The HSE had adopted the EU definition of work-related aggression and violence. This is 'any incident where staff are abused, threatened or assaulted in circumstances related to their work, involving an explicit or implicit challenge to their safety, wellbeing or health'.
You may be at a greater risk if you:
- work alone
- work after normal working hours
- work and travel in the community
- provide or withhold a service
- exercise authority
- provide care and advice for service users with risk factors
- are a new, inexperienced employee that has not received the necessary training or developed the required skills
- handle valuables or medication
- Ensure employees are aware of the HSE's Policy on the Prevention and Management of Work Related Aggression and Violence.
- Carry out a risk assessment (clinical and non-clinical) to identify work-related aggression and violence hazards.
- Put in place control measures to eliminate or control risks.
- Ensure employees at risk are given training based on the training needs assessment.
- Provide support and access to support services if needed.
- Use safe systems of work and adhere to risk assessments and controls
- Be aware of the HSE's Policy on the Prevention and Management of Work Related Aggression and Violence
- Minimise risks where possible
- Undertake relevant education and training, based on training needs assessment
- Report risks, concerns and incidents of work-related aggression and violence to your manager
Clinical risk assessments
Clinical risk assessments, including an assessment of aggression and violence risk, must be done by clinical staff.
A care plan and risk assessment must be carried out on service users posing a risk of violence. This should get reviewed regularly as part of the care planning process.
Non-clinical risk assessments
Non-clinical risk assessments must be done by the manager in consultation with staff.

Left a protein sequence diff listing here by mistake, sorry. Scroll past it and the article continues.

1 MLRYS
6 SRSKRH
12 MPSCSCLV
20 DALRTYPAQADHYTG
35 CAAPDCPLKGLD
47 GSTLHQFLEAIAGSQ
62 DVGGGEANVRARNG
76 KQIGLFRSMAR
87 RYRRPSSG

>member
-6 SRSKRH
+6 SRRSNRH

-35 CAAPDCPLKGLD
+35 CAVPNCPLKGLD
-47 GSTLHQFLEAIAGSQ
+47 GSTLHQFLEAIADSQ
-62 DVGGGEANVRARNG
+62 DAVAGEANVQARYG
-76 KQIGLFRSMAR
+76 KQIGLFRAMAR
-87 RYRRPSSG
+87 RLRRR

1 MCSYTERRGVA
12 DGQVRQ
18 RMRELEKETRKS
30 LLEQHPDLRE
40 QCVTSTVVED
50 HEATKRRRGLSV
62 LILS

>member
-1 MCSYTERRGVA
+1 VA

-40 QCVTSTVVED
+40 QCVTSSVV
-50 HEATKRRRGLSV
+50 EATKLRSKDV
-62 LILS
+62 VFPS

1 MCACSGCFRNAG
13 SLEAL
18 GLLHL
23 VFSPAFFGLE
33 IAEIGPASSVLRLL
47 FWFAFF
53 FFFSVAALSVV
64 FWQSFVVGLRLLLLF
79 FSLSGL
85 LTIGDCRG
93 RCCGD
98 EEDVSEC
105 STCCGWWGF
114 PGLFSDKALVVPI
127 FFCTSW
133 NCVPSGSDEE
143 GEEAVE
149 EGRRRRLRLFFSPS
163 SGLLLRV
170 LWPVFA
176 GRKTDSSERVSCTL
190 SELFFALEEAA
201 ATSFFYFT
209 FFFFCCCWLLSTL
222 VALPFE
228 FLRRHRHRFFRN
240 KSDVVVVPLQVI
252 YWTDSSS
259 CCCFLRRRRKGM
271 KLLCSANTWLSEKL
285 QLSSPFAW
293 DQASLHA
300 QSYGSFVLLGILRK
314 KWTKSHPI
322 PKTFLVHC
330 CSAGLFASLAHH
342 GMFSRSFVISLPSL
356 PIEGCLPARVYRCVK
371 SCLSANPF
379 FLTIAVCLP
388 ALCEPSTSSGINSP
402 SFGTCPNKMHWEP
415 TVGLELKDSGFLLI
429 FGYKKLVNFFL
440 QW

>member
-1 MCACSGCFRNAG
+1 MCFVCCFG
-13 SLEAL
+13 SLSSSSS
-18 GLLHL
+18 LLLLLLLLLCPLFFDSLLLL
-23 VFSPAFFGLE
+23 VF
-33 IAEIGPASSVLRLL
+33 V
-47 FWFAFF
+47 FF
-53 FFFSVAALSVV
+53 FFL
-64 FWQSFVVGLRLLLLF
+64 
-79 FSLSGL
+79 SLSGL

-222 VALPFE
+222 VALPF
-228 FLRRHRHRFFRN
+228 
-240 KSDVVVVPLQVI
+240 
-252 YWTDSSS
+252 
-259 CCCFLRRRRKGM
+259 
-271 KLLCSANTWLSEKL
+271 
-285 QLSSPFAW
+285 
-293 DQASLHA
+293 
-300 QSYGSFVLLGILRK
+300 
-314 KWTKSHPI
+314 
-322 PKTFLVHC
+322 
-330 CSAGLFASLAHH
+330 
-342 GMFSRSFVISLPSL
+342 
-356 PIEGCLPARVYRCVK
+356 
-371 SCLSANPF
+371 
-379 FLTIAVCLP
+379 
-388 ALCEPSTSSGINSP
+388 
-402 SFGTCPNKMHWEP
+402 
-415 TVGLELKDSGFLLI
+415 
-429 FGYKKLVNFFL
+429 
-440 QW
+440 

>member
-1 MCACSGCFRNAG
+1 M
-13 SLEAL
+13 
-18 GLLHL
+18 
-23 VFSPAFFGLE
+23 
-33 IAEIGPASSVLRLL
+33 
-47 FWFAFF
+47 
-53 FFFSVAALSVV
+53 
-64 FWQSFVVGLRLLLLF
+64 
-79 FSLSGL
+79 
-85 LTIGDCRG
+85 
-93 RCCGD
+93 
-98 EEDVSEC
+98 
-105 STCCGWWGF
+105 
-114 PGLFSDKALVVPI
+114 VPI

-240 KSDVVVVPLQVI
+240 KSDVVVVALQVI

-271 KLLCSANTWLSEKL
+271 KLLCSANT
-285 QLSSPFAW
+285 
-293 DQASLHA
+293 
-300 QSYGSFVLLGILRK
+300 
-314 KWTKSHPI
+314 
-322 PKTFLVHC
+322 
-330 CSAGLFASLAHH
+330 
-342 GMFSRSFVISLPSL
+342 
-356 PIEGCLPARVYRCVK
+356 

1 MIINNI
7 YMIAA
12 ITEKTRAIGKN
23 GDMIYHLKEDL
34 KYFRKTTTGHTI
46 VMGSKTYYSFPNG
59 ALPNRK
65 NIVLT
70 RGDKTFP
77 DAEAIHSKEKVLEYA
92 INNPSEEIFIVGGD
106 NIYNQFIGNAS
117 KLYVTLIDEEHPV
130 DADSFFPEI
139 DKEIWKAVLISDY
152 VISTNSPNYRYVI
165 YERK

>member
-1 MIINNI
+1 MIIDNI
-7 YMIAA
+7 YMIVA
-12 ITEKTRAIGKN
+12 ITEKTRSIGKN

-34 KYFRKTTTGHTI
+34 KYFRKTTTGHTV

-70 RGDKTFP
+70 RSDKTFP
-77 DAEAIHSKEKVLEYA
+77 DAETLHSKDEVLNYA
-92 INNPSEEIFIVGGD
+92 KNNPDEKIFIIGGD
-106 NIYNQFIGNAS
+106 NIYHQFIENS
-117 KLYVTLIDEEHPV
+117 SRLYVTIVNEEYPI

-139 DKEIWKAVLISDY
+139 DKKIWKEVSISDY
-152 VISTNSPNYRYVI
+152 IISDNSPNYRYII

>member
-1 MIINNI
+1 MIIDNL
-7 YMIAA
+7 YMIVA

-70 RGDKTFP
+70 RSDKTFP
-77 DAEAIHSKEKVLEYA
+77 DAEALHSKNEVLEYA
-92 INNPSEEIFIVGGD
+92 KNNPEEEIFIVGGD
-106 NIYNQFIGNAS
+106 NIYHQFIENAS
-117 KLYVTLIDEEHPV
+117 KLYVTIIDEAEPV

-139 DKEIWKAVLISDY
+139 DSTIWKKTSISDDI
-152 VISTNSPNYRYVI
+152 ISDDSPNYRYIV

The assessment should include the
- interaction between the healthcare worker and the service user
- organisation of work and the work environment
- training and experience of healthcare employees
Managers must ensure that on-site security staff are aware of the risks and control measures to manage aggression and violence. This includes contracted workers. Security staff should be given a copy of the site or service safety statements.
Service level agreements with security firms should include local aggression and violence procedures including emergency protocols.
Aggressive phone calls
You are not expected to deal with aggressive or abusive callers but we must consider our service users' needs. They may be annoyed and stressed. We should aim for a balance between the rights of the employee and the rights of service users.
What to do if you receive an abusive call
If a caller is abusive during the call you can:
- tell them you find their language offensive and you will end the call if it does not stop
- hang up, if the abuse continues despite your warning - this decision must be made in the context of risk assessment
- make a detailed note of the call
- inform staff members who are involved with the caller
- report abusive language or threatening behaviour to your manager
How to avoid ending a call
There are things you can do to try to keep control of a call and avoid, if possible, hanging up.
- keep calm and try to remain as open minded as possible
- do not respond with aggression
- try not to take what the caller is saying personally
- ask as much as is necessary for the facts
- try to keep the tone of your voice calm and measured
- let the caller 'vent and have their say'
- listen and then question and confirm what they are saying
- remain positive and confident and do not allow the caller to take over the call
- follow through on agreed actions
All incidents must be reported, and managed in accordance with the HSE Incident Management Framework
If you are exposed to aggression and violence you will be given sensitive and practical support to help you cope with the incident. Please also see Employee Assistance Programme and Occupational Health.
For more guidance, see the policy preventing and managing work-related aggression and violence, 2018 (PDF, 517KB, 21 pages)